ESTA Visa FAQs

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The ESTA Visa is used by tourists visiting the United States from countries under the USA’s Visa Waiver Program, like the UK and most of Europe. The paperwork to enter the USA can seem confusing, especially for first time travellers to the country, and an ESTA Visa can seem complicated to apply. If you’re not sure whether you need one, or the Visa Waiver program works, read through this guide and get your vacation essentials on track with the right paperwork to enter the country. 

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What’s The Difference Between An ESTA And A Visa?

Approved travel authorization is not a visa, and does not meet the legal requirements to serve in the place of a United States visa when one is required. If you have a valid visa, you will be able to travel to the United States for the purpose that the visa was issued, like work or tourism. If you have a valid visa, you do not need to apply for travel authorization. 

Do I Need An ESTA Visa If I Already Have A Valid Visa?

No. The ESTA visa is only required by those travelling into the United States without a standard visa under the Visa Waiver Program, by air or sea. These travellers must apply for travel authorization under ESTA. 

If you are not eligible for ESTA, you should apply for a visa. 

Who Is Eligible For ESTA?

You may apply for ESTA if you will be in the United States for less than 90 days for business, transit or pleasure. You must have a valid passport from a visa waiver program country, which includes Australia, the UK, Japan and most of Europe. You must arrive via a Visa Waiver Program signatory carrier, with a valid return or onward ticket. Your travel must terminate in an adjacent island or contiguous territory, unless that is your home.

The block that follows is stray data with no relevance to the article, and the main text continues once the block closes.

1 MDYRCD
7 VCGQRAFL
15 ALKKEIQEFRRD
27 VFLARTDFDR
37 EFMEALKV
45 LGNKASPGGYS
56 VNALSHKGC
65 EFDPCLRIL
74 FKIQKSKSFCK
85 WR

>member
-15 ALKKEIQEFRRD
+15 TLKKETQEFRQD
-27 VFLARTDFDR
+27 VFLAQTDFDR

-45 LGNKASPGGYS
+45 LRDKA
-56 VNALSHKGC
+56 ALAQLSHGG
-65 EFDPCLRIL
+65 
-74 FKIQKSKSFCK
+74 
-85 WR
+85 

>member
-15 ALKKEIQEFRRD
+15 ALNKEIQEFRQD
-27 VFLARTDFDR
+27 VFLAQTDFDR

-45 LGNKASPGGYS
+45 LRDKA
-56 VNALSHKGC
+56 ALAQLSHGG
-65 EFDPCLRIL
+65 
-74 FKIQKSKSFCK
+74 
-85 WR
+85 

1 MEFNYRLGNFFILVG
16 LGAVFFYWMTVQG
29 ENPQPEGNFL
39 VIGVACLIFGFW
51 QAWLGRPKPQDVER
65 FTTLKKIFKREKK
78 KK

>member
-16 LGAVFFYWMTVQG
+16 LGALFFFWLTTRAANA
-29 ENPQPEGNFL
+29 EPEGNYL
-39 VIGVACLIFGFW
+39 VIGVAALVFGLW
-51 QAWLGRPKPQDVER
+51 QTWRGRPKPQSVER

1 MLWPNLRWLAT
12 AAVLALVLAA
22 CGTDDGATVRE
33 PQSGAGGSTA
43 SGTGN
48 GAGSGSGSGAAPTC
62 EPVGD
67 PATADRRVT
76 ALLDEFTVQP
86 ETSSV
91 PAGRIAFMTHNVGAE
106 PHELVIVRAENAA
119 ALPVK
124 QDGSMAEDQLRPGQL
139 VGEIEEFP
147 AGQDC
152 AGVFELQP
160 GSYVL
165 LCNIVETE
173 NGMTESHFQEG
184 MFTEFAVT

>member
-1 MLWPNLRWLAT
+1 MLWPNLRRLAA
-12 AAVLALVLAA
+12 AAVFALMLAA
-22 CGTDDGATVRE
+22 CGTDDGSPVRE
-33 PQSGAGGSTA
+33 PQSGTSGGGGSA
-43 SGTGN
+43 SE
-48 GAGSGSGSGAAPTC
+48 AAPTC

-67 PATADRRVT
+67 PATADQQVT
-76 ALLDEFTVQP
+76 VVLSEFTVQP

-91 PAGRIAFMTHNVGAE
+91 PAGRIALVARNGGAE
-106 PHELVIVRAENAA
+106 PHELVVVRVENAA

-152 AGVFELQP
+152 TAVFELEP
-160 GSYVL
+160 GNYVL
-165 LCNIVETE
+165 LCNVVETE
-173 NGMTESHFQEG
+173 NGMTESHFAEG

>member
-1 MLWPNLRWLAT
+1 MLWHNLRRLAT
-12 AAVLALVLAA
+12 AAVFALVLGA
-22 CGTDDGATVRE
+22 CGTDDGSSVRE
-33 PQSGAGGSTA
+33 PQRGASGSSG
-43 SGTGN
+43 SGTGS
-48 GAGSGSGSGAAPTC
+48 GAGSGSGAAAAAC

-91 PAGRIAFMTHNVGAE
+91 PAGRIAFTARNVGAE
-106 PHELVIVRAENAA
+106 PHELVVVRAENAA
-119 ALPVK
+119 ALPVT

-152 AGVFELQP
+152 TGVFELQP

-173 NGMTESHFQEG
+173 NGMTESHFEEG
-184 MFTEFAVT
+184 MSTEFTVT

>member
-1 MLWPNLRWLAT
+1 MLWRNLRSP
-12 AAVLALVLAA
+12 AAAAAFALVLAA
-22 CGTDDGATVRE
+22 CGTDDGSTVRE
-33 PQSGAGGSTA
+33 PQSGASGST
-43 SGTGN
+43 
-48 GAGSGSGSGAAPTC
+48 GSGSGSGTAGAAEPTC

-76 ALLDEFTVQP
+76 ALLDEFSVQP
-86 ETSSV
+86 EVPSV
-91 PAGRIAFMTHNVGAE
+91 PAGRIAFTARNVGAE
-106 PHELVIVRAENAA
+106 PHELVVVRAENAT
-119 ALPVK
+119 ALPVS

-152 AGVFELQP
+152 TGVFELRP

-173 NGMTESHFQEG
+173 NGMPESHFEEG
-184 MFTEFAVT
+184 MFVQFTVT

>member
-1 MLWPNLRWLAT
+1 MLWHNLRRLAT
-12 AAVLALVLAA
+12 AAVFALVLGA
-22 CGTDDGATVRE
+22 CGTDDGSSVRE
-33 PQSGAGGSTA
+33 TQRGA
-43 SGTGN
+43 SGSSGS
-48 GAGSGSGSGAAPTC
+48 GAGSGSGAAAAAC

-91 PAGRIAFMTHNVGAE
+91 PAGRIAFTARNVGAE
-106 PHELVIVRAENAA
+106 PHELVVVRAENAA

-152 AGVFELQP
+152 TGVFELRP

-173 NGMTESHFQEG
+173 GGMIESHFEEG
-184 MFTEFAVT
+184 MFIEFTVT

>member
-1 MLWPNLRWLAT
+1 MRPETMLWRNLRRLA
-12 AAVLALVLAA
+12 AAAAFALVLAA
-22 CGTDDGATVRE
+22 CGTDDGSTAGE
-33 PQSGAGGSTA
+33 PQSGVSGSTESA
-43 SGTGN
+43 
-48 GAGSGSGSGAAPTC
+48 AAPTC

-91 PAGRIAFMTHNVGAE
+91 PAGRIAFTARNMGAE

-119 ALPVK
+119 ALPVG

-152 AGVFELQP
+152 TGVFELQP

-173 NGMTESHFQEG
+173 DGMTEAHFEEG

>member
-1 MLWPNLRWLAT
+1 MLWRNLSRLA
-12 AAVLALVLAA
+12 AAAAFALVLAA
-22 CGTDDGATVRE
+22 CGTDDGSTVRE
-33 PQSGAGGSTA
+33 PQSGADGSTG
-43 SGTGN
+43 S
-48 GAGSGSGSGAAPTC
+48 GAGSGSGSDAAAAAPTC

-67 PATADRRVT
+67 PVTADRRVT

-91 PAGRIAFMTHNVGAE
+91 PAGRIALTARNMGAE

Your identity will be confirmed and officials will decide if you pose any kind of threat to the welfare or security of the United States. You must comply with all the requirements of the ESTA application. 

What Does ESTA Cost?

There is a standard fee of $14 to register under ESTA. If your registration has cost more than this, then that likely means that you have registered with a third party website that will charge extra in order to submit the ESTA application on your behalf. 

If this is the case for your application, you should check the reference number you were given when you registered at with the official US government site to make sure that your registration is genuine and has been done correctly. If your application has not been handled properly, you may have a real problem when you try to enter the United States. 

Is My Data Safe?

Any information that you have submitted as part of your ESTA application is subject to very strict privacy provisions, the same as those controls set up for similar travel screening programs. Access to this information is limited to those with a professional need to know. No other person will have any kind of access to your data. 

My ESTA Has Been Denied. Do I Need A Visa?

Yes. If your ESTA application has been turned down, you will need a regular visa to be allowed to enter the United States. 

Why Was My ESTA Denied?

The CBP will not tell you why your ESTA was denied, due to security and privacy laws. There are several reasons why a denial might happen, so consider if perhaps one of these reasons may apply to you. 

Your ESTA will be denied if you have previously overstayed in the United States beyond the amount of time allowed by your visa or visa waiver, or if you visited without the appropriate visa to allow you to work and then took employment. If you have been denied entry before, you will likely be denied again. 

If your answers on your ESTA application were incorrect, your application will be denied. You will also be denied if your apply with a passport that you claimed was lost or stolen, but was actually in your possession. You will also be denied if your have a criminal record, a conviction history, or share the name of a criminal or have been a victim of identity theft. 

Applications may also be denied if you have recently travelled to Iraq, Libya, Somalia, Sudan, Syria or Yemen. 

If you believe your application should not have been denied, you can appeal via the DHS website. 

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